Howell Brown III’s 13-year-old life ended last Friday.
Despite the best efforts of medical experts at Duke Children’s Hospital, as well as specialists who also treated him in Florida and New York, brain cancer claimed him just eight days shy of his 14th birthday.
To those gathered Wednesday at Duke Chapel to celebrate his life, though, the smiling child from western North Carolina left behind enough good for his positive impact to reverberate for years and years.
“I’m going to speak of Howell Brown III in the present tense,” Duke football coach David Cutcliffe said during his eulogy. “Because he is not gone. His influence will live and live and live.”
Digital Access for only $0.99
For the most comprehensive local coverage, subscribe today.
Raised in the tiny mountain town of Clyde west of Asheville, Howell came to Durham in November 2012 with a malignant tumor growing in his brain.
Beginning at the age of 9, he endured surgeries, chemotherapy and radiation as doctors attempted to kill the disease that also spread to his spine. He learned to walk again but was routinely confined to a wheelchair.
When he encountered people, though, he left most with a brighter outlook.
“He himself was a healer,” Cutcliffe said. “Healing each one of us in a manner that was needed every step of the way. He was everyone’s special gift from God. Everyone.”
And the coach truly meant everyone.
“I think if Howell Brown had five minutes in the same room with Donald Trump and Hillary Clinton,” Cutcliffe said, “all of our problems would have been solved.”
Cutcliffe met Howell in 2013 during a visit to Durham’s Ronald McDonald House, where Howell and his single mother, Sue, were staying near Duke Hospital.
That visit began a bond between Howell and Duke’s athletics department, particularly the Blue Devils football team. He often visited practices when he was able. The players on Duke’s successful football teams in 2013 and 2014, which posted records of 10-4 and 9-4, thought of him as part of their team.
Anthony Boone, who quarterbacked those teams that claimed the most wins the program has ever posted over a two-year period, traveled back to campus from Charlotte to join the mourners for Wednesday’s funeral.
In addition to delivering the eulogy, Cutcliffe will wear a hat with the initials “HBIII” on the side during Duke games this season. He’s already taped a video message about Howell that will be played at Wallace Wade Stadium when Duke opens the season Saturday night against N.C. Central.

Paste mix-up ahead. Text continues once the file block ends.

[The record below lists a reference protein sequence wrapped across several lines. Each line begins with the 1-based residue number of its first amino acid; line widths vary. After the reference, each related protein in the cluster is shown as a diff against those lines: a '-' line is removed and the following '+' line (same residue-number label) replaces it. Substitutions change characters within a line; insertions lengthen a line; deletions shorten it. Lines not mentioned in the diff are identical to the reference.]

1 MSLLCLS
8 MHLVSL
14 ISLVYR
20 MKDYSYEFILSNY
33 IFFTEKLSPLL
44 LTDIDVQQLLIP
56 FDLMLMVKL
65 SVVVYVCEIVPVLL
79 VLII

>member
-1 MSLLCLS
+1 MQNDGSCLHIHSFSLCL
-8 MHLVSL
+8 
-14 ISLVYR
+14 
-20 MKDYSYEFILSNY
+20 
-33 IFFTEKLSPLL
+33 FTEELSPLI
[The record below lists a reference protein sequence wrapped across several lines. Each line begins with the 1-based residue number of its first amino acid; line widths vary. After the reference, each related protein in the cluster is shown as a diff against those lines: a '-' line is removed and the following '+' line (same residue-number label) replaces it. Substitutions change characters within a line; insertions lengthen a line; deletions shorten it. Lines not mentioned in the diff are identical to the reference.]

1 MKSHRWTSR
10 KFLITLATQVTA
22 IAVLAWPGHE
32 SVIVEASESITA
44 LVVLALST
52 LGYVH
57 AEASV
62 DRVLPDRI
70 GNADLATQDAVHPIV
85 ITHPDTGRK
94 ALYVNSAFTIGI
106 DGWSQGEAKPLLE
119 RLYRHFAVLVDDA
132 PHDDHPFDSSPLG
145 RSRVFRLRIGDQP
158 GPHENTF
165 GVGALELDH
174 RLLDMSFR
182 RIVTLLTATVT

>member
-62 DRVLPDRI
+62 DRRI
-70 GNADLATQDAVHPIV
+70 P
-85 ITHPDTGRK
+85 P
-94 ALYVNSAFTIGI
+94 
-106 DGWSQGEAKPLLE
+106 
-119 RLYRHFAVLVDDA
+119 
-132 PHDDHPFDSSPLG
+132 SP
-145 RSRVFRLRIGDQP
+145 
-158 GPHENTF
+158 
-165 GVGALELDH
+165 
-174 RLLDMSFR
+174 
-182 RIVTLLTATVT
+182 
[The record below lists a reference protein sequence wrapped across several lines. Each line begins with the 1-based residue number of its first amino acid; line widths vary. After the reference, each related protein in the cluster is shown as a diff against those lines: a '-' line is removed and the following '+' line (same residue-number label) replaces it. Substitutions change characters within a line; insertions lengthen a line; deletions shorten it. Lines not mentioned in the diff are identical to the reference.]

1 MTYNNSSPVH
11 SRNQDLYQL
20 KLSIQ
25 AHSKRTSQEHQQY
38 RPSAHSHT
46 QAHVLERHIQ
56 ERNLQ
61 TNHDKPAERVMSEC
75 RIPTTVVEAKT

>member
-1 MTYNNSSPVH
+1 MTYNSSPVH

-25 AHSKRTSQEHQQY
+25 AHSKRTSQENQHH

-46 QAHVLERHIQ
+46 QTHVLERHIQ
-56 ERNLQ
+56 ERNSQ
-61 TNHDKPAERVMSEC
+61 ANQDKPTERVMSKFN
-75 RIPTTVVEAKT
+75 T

Saturday would have been Howell Brown III’s 14th birthday, and it’s fitting that Duke and NCCU will meet on that day.
Back in 2014, NCCU coach Jerry Mack participated in a news conference with Howell and Sue Brown where Howell was awarded a football scholarship with the Eagles.
Howell spent time bowling, playing table tennis and foosball with the Eagles players and coaches.
But he loved Duke, perhaps almost as much as he loved NASCAR, country music and John Deere tractors. Everyone who attended his funeral was given a John Deere cap, in the classic green color, with “HBIII” stitched on the side.
Cutcliffe recalled one of the final times Howell visited during a Duke practice earlier this year. The coach gathered the team around to hear from Howell.
“He was asked to give our players some advice,” Cutcliffe said. “You could have heard a pin drop in our practice facility as they stood waiting.”
Then Howell said, “No matter how hard it gets. No matter how much it hurts. You keep it together in love.”
The Blue Devils stood quietly.
“They knew what he said was true,” Cutcliffe said. “And Howell, you did that with amazing strength and grace.”
Brown’s service Wednesday included the playing of “Amazing Grace”, “Angels Among Us” and, in closing, “Jesus Loves Me.”
Durham County Sheriff Mike Andrews and Col. Glenn McNeill, Jr., commander of the State Highway Patrol, led the reading of a prayer. Because Howell had been named an honorary trooper, the patrol’s Honor Guard provided full honors for his service.
The mourners chose to focus and tell stories not about how cancer ended a life too soon, but how young Howell Brown III taught them how to live and love.
“It was, in fact, a story about life and how you live a life,” Cutcliffe said. “None better than what this young man did.”